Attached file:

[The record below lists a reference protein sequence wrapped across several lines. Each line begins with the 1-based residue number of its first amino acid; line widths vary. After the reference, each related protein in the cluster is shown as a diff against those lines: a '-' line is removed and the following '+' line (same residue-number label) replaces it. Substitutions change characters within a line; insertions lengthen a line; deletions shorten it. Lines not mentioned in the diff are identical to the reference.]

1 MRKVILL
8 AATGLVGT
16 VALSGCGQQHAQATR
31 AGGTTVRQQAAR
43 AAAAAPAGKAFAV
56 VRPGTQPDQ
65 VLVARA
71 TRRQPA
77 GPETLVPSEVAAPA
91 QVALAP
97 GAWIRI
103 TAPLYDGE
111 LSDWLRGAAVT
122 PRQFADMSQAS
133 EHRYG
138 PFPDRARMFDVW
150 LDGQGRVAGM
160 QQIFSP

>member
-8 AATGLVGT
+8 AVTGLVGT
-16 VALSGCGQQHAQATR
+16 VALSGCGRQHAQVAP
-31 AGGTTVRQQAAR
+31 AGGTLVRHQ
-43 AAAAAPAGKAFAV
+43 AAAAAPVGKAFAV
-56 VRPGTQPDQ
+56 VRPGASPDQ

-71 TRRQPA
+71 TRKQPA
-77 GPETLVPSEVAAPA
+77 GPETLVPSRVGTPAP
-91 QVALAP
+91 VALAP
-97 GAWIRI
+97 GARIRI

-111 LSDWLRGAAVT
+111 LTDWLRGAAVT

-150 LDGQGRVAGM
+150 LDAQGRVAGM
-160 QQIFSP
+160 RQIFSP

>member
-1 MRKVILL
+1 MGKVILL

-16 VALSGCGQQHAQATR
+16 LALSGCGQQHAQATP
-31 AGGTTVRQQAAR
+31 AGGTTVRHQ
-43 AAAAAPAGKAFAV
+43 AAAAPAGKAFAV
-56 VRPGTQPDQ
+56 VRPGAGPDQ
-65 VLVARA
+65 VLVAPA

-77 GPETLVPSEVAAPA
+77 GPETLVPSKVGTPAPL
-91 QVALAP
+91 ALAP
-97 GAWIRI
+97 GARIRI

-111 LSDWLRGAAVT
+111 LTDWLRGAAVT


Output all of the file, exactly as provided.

[The record below lists a reference protein sequence wrapped across several lines. Each line begins with the 1-based residue number of its first amino acid; line widths vary. After the reference, each related protein in the cluster is shown as a diff against those lines: a '-' line is removed and the following '+' line (same residue-number label) replaces it. Substitutions change characters within a line; insertions lengthen a line; deletions shorten it. Lines not mentioned in the diff are identical to the reference.]

1 MRKVILL
8 AATGLVGT
16 VALSGCGQQHAQATR
31 AGGTTVRQQAAR
43 AAAAAPAGKAFAV
56 VRPGTQPDQ
65 VLVARA
71 TRRQPA
77 GPETLVPSEVAAPA
91 QVALAP
97 GAWIRI
103 TAPLYDGE
111 LSDWLRGAAVT
122 PRQFADMSQAS
133 EHRYG
138 PFPDRARMFDVW
150 LDGQGRVAGM
160 QQIFSP

>member
-8 AATGLVGT
+8 AVTGLVGT
-16 VALSGCGQQHAQATR
+16 VALSGCGRQHAQVAP
-31 AGGTTVRQQAAR
+31 AGGTLVRHQ
-43 AAAAAPAGKAFAV
+43 AAAAAPVGKAFAV
-56 VRPGTQPDQ
+56 VRPGASPDQ

-71 TRRQPA
+71 TRKQPA
-77 GPETLVPSEVAAPA
+77 GPETLVPSRVGTPAP
-91 QVALAP
+91 VALAP
-97 GAWIRI
+97 GARIRI

-111 LSDWLRGAAVT
+111 LTDWLRGAAVT

-150 LDGQGRVAGM
+150 LDAQGRVAGM
-160 QQIFSP
+160 RQIFSP

>member
-1 MRKVILL
+1 MGKVILL

-16 VALSGCGQQHAQATR
+16 LALSGCGQQHAQATP
-31 AGGTTVRQQAAR
+31 AGGTTVRHQ
-43 AAAAAPAGKAFAV
+43 AAAAPAGKAFAV
-56 VRPGTQPDQ
+56 VRPGAGPDQ
-65 VLVARA
+65 VLVAPA

-77 GPETLVPSEVAAPA
+77 GPETLVPSKVGTPAPL
-91 QVALAP
+91 ALAP
-97 GAWIRI
+97 GARIRI

-111 LSDWLRGAAVT
+111 LTDWLRGAAVT